Stocks Beat Bonds, Commodities With Longest Rally Since 2007 (Bloomberg)
Emerging markets led global stocks to the fourth monthly gain in September, the longest streak since 2007, handing equity investors better returns than bonds, commodities and the dollar. The MSCI All-Country World Index of equities rose 3.2% last month — including dividends, bringing its 2012 gain to 13%. The global economy is forecast to expand 2.2% this year, the slowest pace since the 2009 contraction, according to the median estimate of economists surveyed by Bloomberg.
Fed’s Bernanke Takes on Critics of QE3 (Marketwatch)
Federal Reserve Board Chairman Ben Bernanke tried Monday to respond to the fierce criticism and public unease that followed the Fed’s third round of bond purchases, known as quantitative easing part III (QE3). “We hope that, by clarifying our expectations about future policy, we can provide individuals, families, businesses, and financial markets greater confidence about the Fed’s commitment to promoting a sustainable recovery and that, as a result, they will become more willing to invest, hire and spend,” Bernanke said. In the face of public concern about the Fed’s policy, Bernanke said that even a star player of the Washington Nationals baseball team has asked him for the “scoop on quantitative easing.”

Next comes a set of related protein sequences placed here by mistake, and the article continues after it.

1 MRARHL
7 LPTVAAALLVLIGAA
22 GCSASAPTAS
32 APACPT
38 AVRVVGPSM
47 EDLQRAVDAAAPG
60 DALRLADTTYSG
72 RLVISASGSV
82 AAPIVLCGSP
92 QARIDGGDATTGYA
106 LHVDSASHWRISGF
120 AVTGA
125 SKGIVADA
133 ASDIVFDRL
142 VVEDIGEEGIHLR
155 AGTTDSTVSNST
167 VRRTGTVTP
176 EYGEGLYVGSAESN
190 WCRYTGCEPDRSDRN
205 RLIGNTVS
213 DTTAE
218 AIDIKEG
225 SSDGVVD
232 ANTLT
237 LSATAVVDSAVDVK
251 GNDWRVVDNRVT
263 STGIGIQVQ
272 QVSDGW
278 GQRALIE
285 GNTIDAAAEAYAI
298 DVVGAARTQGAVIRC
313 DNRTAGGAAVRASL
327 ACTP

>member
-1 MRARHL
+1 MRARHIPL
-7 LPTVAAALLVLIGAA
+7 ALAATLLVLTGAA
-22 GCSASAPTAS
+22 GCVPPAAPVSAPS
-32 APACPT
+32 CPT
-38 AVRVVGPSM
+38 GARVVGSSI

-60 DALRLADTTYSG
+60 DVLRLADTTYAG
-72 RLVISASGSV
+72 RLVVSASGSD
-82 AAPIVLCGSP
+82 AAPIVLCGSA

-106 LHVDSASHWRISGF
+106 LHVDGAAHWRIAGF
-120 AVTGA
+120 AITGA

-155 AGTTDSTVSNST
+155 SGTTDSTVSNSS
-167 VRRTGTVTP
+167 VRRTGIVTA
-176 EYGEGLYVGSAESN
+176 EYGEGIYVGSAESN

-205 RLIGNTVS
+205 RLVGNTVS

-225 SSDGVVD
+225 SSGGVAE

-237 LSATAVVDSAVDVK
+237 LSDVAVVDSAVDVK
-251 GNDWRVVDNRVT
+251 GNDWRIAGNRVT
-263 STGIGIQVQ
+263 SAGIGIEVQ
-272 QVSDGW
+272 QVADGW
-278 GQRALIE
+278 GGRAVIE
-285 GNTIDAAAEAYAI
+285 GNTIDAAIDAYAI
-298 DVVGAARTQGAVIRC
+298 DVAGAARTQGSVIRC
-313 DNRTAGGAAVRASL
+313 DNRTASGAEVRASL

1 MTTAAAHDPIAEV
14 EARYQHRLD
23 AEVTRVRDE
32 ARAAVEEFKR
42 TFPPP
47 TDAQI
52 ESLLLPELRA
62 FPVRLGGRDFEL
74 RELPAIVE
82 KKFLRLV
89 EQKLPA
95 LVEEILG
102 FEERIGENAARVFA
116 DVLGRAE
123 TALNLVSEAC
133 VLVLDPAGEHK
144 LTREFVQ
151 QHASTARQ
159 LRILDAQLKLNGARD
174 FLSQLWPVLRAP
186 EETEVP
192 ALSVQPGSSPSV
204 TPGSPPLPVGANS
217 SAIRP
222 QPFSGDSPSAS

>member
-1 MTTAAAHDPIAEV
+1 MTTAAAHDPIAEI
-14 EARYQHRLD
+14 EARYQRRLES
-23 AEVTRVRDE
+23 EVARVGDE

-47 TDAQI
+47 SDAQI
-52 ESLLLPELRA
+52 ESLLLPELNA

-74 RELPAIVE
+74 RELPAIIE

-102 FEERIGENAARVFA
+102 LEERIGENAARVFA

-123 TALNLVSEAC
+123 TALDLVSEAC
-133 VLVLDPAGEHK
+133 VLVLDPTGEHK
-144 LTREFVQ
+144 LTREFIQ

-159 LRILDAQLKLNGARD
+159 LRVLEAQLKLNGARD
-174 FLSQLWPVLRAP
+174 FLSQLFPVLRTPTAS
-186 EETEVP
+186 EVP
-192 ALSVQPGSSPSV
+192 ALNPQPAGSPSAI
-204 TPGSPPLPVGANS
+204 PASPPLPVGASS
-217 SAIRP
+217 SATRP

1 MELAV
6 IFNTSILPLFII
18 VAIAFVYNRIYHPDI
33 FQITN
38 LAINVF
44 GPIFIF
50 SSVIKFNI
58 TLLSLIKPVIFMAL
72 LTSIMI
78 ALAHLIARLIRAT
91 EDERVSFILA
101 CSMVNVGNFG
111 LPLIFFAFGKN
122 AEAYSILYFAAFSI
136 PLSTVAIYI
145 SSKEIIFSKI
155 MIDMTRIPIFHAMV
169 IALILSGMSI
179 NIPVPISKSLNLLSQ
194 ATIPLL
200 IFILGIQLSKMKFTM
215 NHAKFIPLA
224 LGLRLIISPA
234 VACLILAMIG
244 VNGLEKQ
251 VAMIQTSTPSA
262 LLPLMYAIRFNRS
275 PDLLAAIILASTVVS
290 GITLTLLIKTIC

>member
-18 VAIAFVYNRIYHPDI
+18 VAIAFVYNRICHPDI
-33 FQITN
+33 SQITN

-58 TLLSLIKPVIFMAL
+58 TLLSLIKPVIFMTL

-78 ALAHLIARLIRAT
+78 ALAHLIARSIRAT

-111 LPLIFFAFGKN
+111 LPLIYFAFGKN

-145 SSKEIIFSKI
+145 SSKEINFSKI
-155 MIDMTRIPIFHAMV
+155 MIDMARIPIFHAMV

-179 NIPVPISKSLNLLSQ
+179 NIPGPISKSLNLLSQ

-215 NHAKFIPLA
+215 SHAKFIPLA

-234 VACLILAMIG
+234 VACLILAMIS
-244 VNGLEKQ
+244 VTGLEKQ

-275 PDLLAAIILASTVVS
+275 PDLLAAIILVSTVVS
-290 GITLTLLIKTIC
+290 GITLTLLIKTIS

Hedge Fund Returns Worsen: Is ‘Enormous Unraveling’ Near? (CNBC)
The more stocks rise, the further behind hedge funds fall — with the industry lagging market returns by double-digit percentages. The change in fortune for hedge funds, which had trounced stock performance during the past two decades, has market insiders searching for answers. With roughly 8,300 active hedge funds, the financial crisis took an especially large toll new funds. This year is the third-worst performance to date since BofA began tracking hedges in 1994. Nevertheless, fixed income-based hedge funds have seen inflows of $38.8 billion this year, while equity funds have watched $7.4 billion move out.
End of Payroll, Bush Tax Cuts Top ‘Fiscal Cliff’ Fears: Study (Reuters)
If Congress does nothing and the United States plunges off the “fiscal cliff” in three months, taxes would rise for 90% of Americans due to automatic increases in income and payroll taxes, and other financial shocks, according to a report issued on Monday. Because Congress and the White House failed to reach a deal to cut the deficit by an additional $1.2 trillion for the next 10 years, the federal government is on track for draconian spending cuts in 2013 and beyond — unless there is agreement on an alternative before the end of the year.